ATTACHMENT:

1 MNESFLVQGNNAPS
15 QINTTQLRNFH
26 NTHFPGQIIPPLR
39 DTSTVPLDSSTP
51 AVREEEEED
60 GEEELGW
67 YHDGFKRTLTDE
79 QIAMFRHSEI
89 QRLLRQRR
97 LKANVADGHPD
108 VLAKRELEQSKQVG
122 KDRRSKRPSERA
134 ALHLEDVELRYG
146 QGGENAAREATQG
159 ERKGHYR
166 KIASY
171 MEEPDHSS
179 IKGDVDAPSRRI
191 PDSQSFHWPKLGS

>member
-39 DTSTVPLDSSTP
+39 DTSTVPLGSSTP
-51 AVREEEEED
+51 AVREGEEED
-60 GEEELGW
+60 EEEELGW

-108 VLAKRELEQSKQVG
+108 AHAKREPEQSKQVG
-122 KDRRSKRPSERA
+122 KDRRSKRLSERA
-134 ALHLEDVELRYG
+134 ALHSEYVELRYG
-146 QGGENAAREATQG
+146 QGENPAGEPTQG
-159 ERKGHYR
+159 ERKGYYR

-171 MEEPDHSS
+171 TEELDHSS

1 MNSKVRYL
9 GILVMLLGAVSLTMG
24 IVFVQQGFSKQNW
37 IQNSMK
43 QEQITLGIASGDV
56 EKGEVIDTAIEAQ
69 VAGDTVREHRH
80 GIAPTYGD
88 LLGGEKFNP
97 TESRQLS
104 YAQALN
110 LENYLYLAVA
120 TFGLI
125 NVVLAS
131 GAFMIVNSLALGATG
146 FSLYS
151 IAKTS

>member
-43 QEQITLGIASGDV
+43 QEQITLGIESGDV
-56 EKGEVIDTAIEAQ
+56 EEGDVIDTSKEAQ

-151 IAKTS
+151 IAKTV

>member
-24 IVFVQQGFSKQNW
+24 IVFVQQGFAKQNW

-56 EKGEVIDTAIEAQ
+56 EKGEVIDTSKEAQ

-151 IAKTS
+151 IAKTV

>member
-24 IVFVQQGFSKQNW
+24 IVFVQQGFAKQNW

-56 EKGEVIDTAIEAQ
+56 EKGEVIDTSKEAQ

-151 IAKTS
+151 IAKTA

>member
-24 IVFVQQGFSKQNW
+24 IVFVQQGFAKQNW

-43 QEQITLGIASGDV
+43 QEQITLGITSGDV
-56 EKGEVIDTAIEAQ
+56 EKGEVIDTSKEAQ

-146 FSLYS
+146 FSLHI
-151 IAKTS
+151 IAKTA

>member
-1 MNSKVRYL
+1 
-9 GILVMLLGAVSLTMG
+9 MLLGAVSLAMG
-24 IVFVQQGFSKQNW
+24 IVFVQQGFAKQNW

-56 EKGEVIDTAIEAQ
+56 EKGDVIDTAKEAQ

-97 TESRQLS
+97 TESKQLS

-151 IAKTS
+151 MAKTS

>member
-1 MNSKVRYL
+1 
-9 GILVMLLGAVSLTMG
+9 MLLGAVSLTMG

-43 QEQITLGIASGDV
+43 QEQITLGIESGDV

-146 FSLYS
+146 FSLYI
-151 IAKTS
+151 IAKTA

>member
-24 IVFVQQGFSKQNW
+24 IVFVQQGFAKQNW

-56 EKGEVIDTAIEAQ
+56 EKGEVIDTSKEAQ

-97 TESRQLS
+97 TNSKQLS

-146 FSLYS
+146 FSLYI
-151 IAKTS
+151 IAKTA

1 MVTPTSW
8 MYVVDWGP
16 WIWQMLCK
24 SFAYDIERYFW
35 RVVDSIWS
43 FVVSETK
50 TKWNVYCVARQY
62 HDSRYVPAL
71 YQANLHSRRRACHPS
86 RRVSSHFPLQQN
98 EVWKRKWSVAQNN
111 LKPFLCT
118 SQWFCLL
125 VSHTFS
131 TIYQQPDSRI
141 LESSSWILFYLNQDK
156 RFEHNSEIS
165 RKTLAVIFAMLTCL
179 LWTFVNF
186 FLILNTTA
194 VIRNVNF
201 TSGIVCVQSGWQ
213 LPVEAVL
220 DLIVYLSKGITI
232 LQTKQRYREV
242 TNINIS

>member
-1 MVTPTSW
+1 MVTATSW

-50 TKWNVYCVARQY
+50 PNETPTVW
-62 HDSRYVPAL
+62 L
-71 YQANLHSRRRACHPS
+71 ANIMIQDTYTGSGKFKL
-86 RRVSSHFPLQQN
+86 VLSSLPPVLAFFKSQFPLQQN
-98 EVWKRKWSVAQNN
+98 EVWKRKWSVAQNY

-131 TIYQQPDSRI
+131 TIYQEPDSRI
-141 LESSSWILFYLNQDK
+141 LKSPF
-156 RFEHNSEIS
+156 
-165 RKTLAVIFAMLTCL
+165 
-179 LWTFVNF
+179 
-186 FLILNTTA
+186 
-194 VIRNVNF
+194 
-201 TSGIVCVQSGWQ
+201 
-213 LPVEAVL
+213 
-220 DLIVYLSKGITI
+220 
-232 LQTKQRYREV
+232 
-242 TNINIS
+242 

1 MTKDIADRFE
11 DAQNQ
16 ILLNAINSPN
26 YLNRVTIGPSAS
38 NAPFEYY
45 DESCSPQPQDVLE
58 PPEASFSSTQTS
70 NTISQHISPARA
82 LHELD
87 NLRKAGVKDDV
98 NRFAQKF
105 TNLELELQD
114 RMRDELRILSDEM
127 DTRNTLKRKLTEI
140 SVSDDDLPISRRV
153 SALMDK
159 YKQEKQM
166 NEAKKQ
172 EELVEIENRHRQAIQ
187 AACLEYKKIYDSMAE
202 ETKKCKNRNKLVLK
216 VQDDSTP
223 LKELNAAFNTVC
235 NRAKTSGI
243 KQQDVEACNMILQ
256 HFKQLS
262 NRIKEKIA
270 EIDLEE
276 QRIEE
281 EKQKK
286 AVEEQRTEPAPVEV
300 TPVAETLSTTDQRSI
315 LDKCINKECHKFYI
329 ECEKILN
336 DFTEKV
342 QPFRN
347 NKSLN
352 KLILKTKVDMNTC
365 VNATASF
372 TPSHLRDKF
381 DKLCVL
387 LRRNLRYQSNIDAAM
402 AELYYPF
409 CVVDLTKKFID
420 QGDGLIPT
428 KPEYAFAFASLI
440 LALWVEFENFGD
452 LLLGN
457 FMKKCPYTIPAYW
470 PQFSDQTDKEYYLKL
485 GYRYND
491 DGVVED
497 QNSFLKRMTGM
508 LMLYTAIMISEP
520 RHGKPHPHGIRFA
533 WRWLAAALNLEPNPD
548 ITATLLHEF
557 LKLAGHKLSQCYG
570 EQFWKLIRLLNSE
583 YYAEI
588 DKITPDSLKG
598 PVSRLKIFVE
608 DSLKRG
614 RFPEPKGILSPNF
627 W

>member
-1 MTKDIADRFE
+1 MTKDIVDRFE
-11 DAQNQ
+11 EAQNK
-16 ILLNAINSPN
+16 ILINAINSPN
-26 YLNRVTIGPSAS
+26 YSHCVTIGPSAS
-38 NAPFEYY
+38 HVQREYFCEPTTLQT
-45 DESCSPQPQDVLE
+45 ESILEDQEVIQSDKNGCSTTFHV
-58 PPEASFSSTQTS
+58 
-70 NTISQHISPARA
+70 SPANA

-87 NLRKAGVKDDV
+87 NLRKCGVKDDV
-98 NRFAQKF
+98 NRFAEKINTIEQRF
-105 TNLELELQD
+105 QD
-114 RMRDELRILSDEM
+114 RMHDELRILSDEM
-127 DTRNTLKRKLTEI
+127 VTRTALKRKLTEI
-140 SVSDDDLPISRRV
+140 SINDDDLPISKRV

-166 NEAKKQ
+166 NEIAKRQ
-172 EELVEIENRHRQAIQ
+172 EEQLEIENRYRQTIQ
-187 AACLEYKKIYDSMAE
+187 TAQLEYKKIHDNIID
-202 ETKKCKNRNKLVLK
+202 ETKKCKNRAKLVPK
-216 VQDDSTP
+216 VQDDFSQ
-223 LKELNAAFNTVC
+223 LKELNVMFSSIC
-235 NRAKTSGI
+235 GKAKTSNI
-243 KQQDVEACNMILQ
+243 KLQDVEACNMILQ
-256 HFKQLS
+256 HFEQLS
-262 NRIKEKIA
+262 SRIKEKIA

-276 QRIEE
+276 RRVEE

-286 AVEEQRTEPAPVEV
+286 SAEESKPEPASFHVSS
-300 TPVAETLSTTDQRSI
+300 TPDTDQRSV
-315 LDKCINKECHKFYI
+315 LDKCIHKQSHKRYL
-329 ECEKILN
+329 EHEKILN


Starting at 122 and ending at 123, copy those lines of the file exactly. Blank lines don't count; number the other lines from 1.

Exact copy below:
+151 IAKTA

1 MVTPTSW